There are alot of people out there that will read your post and not make any comments at all. I have run into them at Seminars and events and they come up to you and say "oh, your THAT Kevin Leavitt". Bracing for the worst, I usually get some good feedback that they like what I post.

There are alot of people out there that read post, but never post. Doesn't necessarily mean that what you have to post is meaningless.

You probably never hear from the guys that think your FOS.
Yeah, I wonder sometimes too and wish someone would tell me that.

I try to imagine post 10 years later and going back and reading them with the perspective of time. I hope to not write something that I will look back on and go Seesh!

Anyway, Some of my Aikido-L post from way back in the day are probably in that vain!

:)

mathewjgano
09-03-2008, 02:59 PM
Matt,

There are alot of people out there that will read your post and not make any comments at all. I have run into them at Seminars and events and they come up to you and say "oh, your THAT Kevin Leavitt". Bracing for the worst, I usually get some good feedback that they like what I post.

There are alot of people out there that read post, but never post. Doesn't necessarily mean that what you have to post is meaningless.

You probably never hear from the guys that think your FOS.
Yeah, I wonder sometimes too and wish someone would tell me that.

I try to imagine post 10 years later and going back and reading them with the perspective of time. I hope to not write something that I will look back on and go Seesh!

Anyway, Some of my Aikido-L post from way back in the day are probably in that vain!

:)
Thanks Kevin. Good points. I particularly know what you mean about not writing something you'll wish you didn't. I've already had the joy of experiencing some of that:cool:...er...:rolleyes: .
The main reason I'm doing this thread is that, considering all the recent rhetoric about passive aggressives and cultural issues within Aikido (and subsequently why topics often veer off course), I'm curious how others view my little contribution to this community here online. I'm not really looking for validation per se, but I'm always curious for feedback and what better way than to ask directly?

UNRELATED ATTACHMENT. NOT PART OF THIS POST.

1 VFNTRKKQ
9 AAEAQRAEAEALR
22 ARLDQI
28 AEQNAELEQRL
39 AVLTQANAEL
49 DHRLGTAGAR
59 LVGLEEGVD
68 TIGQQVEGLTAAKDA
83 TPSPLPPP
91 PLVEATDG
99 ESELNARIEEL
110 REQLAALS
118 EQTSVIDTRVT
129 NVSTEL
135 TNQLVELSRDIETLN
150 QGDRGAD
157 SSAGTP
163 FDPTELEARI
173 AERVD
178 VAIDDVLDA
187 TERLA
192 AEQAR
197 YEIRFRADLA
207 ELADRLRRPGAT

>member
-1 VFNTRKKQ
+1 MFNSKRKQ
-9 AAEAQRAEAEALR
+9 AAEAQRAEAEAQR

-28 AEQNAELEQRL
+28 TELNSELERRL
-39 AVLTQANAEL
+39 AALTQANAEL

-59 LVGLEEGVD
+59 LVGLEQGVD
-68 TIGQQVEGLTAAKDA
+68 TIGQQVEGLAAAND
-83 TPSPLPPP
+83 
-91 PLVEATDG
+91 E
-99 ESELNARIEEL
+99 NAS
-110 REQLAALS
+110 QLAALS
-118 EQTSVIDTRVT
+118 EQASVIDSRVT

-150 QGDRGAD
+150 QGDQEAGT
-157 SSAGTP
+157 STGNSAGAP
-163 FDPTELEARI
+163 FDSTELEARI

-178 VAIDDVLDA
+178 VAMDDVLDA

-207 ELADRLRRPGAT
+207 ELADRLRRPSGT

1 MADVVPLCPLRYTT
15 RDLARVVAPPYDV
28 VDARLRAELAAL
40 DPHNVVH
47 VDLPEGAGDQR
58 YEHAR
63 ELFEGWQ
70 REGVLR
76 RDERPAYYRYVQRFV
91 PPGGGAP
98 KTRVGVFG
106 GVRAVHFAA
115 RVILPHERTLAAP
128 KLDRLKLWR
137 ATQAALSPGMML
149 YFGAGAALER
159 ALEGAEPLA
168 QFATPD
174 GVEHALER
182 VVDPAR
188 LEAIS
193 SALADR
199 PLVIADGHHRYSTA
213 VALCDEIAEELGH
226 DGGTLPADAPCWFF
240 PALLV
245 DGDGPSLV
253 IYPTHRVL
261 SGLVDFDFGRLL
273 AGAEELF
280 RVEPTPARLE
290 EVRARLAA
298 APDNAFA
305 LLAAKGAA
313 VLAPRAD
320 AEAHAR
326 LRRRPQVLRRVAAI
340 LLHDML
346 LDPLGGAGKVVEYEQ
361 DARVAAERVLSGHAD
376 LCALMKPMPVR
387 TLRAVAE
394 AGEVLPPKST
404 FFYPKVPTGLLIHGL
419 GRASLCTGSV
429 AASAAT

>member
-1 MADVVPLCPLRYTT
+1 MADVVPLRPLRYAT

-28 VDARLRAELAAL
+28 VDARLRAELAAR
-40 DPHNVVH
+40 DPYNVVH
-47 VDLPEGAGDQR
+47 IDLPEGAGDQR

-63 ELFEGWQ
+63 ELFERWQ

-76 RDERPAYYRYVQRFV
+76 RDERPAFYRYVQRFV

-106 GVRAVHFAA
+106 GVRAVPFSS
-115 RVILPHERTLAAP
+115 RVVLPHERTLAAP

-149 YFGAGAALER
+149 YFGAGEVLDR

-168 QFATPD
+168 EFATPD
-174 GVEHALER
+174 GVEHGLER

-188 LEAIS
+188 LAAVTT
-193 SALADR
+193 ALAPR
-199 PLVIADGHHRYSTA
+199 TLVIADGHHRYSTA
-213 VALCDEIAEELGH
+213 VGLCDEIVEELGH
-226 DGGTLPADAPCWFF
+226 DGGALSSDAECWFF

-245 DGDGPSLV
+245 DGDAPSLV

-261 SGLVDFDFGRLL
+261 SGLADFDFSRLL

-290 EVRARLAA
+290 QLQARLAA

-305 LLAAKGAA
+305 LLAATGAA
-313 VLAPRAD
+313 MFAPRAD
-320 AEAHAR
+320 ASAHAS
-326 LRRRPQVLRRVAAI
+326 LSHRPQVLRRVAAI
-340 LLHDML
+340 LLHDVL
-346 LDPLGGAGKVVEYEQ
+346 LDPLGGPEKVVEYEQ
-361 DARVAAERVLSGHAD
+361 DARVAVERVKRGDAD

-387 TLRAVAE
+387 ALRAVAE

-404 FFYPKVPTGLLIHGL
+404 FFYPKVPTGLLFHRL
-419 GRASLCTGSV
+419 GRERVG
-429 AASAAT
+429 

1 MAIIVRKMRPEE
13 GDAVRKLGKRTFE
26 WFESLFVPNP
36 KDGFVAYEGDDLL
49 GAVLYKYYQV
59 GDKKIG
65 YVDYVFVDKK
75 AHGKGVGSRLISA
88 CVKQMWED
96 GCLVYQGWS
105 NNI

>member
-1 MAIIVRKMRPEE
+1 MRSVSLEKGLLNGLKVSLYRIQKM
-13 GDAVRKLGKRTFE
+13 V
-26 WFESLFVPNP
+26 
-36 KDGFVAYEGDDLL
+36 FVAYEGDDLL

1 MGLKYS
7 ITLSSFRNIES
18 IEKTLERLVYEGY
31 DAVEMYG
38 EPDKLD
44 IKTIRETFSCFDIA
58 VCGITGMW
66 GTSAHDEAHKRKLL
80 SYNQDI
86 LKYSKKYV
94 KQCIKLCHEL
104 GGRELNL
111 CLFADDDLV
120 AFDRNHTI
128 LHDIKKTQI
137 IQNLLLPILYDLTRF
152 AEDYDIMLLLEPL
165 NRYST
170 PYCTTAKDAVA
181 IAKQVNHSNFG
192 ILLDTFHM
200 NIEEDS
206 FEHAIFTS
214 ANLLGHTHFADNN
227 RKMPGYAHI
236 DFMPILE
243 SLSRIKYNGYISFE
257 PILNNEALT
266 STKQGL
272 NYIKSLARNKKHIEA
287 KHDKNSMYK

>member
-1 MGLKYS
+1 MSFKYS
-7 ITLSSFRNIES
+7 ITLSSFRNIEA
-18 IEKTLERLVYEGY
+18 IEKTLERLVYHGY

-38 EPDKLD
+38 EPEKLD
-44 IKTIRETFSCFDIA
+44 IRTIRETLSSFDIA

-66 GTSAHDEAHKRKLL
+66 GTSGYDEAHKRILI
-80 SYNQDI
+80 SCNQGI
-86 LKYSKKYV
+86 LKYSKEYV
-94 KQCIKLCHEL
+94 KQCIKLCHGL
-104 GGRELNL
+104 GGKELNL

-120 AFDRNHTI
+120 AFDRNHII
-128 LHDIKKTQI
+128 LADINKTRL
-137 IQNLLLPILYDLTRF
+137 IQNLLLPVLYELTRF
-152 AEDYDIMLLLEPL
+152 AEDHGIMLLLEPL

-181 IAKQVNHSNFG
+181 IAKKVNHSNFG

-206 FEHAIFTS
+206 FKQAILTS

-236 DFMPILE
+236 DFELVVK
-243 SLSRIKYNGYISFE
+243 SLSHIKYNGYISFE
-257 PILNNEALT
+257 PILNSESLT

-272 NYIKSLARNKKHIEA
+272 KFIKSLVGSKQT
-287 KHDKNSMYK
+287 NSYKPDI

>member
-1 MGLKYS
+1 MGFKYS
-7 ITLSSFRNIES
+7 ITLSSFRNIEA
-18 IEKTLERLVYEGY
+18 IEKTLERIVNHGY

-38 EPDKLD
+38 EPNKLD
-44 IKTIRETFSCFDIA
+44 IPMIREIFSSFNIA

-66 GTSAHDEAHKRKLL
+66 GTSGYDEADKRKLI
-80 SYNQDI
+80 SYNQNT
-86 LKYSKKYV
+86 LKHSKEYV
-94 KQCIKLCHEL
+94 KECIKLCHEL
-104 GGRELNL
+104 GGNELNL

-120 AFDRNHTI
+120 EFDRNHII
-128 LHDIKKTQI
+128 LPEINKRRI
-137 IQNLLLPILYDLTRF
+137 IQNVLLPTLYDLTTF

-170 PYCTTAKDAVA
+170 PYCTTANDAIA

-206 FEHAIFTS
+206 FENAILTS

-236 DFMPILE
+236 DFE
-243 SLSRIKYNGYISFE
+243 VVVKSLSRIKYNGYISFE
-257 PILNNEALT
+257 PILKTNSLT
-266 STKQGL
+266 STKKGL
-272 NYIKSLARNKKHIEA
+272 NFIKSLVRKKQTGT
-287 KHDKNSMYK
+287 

Hebrew Hammer
09-04-2008, 08:38 PM
Hey Matt,
Sometimes its not just what you say in your posts...maybe you're not asking enough questions...in any social group, you have to become a 'made man/woman' so to speak. One way to make hay is to sollicit other's points of view and then add you're two cents worth. Thats one way to get some validation/interaction without feeling like an outsider.

With my limited experiences in a couple martial arts forums, they have their own group dynamics and you'll notice a select group of posters dominating not only the majority of posts but the prevailing opinion of the forum. Martial arts forums are, oddly enough, filled with big egos and even bigger personalities and in some cases Martial legends. This can be certainly intimidating. Aikido by nature, I think allows for more diversity but some of those other rules still apply. You might also try interacting via PM's and remember that there are many lurkers out there who dont' want to take or make time to reply. Other people don't get involved with the politics of things and only participate in the stylistic or technical aspects of the art(s).

Hang in there dude...nobody's called you an idiot...yet!!! :P

PS I agree with Kevin...sooner or later we all make a post we regret.

gdandscompserv
09-04-2008, 09:51 PM
http://redwing.hutman.net/~mreed/
:D